Can You Be Active In Church and Still Go to Hell?

This week, listen into one of Pastor J.D.’s recent sermons where he explained a question based on Matthew, Chapter 7: “Can you be active in church and still go to hell?”

Show Notes:

On that final day there will be a lot of people, Jesus says, to whom he says, “You were active in my church; you were super religious; but you never really repented; so I never knew you.”

Are you going to be in that number? Part of my own story of coming to Christ came after a Sunday School teacher confronted me with that in middle school. It was a Friday night and my whole small group had gone over to his house so we could go bowling. But before we went, he wanted to do a short Bible study, because that’s what you do in student ministry: you bait kids with things like bowling and then hit ‘em with Bible study. And I remember him reading this passage from Matthew 7, “Many will say to me…” And then he looked at us and said, “Boys, a bunch of y’all are going to be in that number.” And that was about all he said. I knew in my heart it was going to be me.

I was super religious. Been in church all my life. And at my church, you had to go 3x a week for it to count: 3 to thrive! I always said that the only drug problem I had growing up was getting drug to church. So, I was plenty religious, but I had never repented and surrendered to Jesus as King.

Here’s how you can know if you’ve substituted religion for repentance:

A. Rationalization

  • You rationalize your sin. That’s what Saul did. Look at all the good things I’ve done!
  • You never think about your sin in terms of rebellion against God; only how you compare to others.
  • I’m not having an affair, it’s just pornography.
  • I may not be fully committed in my relationship with Jesus, but I’m a good person and go to church.

B. Unchanged behavior

  • Your mouth says that Jesus is King, but your life says something different.
  • There are 2 ways to tell what you believe: what your mouth says and what your life says. If what your mouth says differs from what your life says, God accepts the testimony of your life.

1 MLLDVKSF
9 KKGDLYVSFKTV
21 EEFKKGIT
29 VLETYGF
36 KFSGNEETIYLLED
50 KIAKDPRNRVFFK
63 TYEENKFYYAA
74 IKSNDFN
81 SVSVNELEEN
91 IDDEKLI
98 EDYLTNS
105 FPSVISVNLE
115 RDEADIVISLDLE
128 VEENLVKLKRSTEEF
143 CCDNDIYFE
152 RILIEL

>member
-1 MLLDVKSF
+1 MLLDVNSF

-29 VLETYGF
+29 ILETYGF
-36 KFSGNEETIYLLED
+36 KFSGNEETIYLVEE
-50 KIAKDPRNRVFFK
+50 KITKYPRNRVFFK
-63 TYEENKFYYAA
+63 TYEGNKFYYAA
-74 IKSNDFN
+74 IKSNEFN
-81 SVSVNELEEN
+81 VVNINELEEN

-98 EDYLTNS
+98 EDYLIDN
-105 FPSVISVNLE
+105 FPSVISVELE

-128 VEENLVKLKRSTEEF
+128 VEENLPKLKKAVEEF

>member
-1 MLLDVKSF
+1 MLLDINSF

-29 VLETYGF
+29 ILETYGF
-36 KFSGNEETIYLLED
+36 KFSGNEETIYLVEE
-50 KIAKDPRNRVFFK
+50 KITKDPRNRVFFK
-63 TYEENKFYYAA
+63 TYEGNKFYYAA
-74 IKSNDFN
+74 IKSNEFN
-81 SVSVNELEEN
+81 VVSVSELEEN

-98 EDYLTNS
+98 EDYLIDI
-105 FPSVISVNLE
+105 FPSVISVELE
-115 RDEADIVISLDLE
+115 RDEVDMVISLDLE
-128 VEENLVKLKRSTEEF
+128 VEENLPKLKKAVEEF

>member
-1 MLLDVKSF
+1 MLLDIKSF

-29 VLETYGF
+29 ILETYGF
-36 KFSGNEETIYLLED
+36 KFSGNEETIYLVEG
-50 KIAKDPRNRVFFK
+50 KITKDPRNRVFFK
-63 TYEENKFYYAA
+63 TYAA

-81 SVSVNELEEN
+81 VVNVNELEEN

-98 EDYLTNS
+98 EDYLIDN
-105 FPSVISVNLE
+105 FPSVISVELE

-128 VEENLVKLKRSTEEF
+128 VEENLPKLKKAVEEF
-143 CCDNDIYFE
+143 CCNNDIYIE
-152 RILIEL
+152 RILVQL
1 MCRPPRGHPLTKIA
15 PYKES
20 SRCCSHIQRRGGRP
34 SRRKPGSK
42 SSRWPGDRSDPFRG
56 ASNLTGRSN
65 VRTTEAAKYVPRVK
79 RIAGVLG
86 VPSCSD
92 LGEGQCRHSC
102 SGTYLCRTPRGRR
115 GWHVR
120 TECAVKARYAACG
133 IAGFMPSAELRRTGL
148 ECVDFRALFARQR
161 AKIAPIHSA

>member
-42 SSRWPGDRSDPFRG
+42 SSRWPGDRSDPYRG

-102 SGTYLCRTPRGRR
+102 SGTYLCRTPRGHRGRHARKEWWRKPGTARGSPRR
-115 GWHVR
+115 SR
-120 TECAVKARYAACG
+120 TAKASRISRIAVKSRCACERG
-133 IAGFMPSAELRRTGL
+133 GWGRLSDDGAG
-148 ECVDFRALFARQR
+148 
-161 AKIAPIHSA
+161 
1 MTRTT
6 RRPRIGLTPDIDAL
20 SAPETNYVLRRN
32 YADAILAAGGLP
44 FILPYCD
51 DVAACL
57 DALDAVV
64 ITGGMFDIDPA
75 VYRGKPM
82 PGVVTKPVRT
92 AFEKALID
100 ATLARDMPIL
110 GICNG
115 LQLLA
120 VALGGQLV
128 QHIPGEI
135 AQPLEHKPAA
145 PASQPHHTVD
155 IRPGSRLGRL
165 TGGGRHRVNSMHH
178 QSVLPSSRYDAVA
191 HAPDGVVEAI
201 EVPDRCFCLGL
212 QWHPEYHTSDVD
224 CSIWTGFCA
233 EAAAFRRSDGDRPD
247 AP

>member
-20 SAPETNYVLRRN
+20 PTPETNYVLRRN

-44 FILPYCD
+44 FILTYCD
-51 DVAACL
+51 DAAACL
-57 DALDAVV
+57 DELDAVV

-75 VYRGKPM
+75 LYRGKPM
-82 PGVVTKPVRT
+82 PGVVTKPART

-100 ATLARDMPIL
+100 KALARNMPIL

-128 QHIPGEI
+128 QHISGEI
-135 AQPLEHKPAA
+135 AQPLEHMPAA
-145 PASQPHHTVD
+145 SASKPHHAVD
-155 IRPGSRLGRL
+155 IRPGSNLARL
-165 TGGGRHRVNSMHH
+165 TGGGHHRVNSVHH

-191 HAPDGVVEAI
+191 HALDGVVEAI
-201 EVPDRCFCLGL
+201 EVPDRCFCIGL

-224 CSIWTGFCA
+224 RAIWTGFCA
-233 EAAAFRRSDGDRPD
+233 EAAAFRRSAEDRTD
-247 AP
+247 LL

• With Saul’s mouth he said God was King. But his life said that he was.
  • Write this down: A repentance that does not change you in life won’t save you in death, either.
  • Jesus’ half-brother, James talks about this when he says, “You say you believe in God? Good. Even the demons believe and tremble… They believe so much that they tremble at the thought of God.” But demon’s aren’t saved. Why? Because their belief doesn’t lead to repentance.
  • It’s not what your mouth says that God takes as the indicator of what you believe. It’s what your life says.

C. Worldly sorrow not godly sorrow

  • Several times in his life, Saul wept over his sin. He did it there in 1 Samuel 28.
  • A lot of people confuse worldly sorrow over repentance. Paul talks about it in 2 Corinthians 7:10. He says, “For godly sorrow produces a repentance that leads to salvation… whereas
    worldly sorrow produces death.”
  • There are two types of sorrow over sin. There is worldly sorrow–worldly sorrow arises for all kinds of reasons. The embarrassment of being caught. Self-pity. Self-condemnation. Fear. None of those things equal repentance.
  • Confessing your sin is not repentance. You may have just been trying to relieve your guilt or get something off your chest.
  • Repentance is the Greek word “meta-noia”, which means a change of mind. To repent means you change your mind about the Kingship of Jesus and adjust your life around that new reality.
  • No change, no Jesus.

D. Partial compliance

  • This is a big one. You start obeying God in one area but not all. Repentance is one of those things that has to be total or it is meaningless. Let’s say that there was a man who was an adulterer. He had multiple affairs, a different one on every day of the week. His wife confronts him and says, “OK… I’ll quit sleeping with Tuesday girl and Friday girl but Thursday girl and I are going to keep going for a while.” That’s not repentance.
  • Marital faithfulness is one of those things that has to be total for it to be meaningful. A man can’t be “mostly faithful” to his wife. She’s either the only 1 or she’s not.
  • The same thing is true of Lordship. You are either surrendered to him or you’re not. Or, as we say, he’s either Lord of all or not Lord at all.

And I always want to be clear when I say this: I’m not talking about achieving sinless perfection. We all struggle with sin and lapses of faith for the rest of our lives. That happens to me. But Jesus is the King of my life, and standing here before you right now, there’s no area I am willfully holding back from him.

Think of it like this: A man who gets married doesn’t suddenly become a perfect husband who loves his wife purely and completely at every moment. Every man struggles to be a loving husband. Sometimes you even have stray thoughts. But a man who is serious about his marriage is still, even in the midst of all that, a one-woman man. If you say you are married, and are still intentionally seeing other people on the side, your marriage is a sham. Saying you belong to Jesus even as you intentionally keep areas of your life back from him is a sham.

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